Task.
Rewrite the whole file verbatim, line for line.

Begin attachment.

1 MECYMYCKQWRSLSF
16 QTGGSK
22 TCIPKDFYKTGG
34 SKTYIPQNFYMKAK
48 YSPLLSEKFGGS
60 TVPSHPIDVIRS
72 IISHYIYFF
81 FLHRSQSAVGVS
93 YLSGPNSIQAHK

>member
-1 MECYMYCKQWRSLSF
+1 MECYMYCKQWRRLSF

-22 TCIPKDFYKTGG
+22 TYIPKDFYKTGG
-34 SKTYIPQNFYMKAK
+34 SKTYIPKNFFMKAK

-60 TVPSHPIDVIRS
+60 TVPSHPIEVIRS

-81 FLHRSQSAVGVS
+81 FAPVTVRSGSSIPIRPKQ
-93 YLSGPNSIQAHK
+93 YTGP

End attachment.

1 MECYMYCKQWRSLSF
16 QTGGSK
22 TCIPKDFYKTGG
34 SKTYIPQNFYMKAK
48 YSPLLSEKFGGS
60 TVPSHPIDVIRS
72 IISHYIYFF
81 FLHRSQSAVGVS
93 YLSGPNSIQAHK

>member
-1 MECYMYCKQWRSLSF
+1 MECYMYCKQWRRLSF

-22 TCIPKDFYKTGG
+22 TYIPKDFYKTGG
-34 SKTYIPQNFYMKAK
+34 SKTYIPKNFFMKAK

-60 TVPSHPIDVIRS
+60 TVPSHPIEVIRS

-81 FLHRSQSAVGVS
+81 FAPVTVRSGSSIPIRPKQ
-93 YLSGPNSIQAHK
+93 YTGP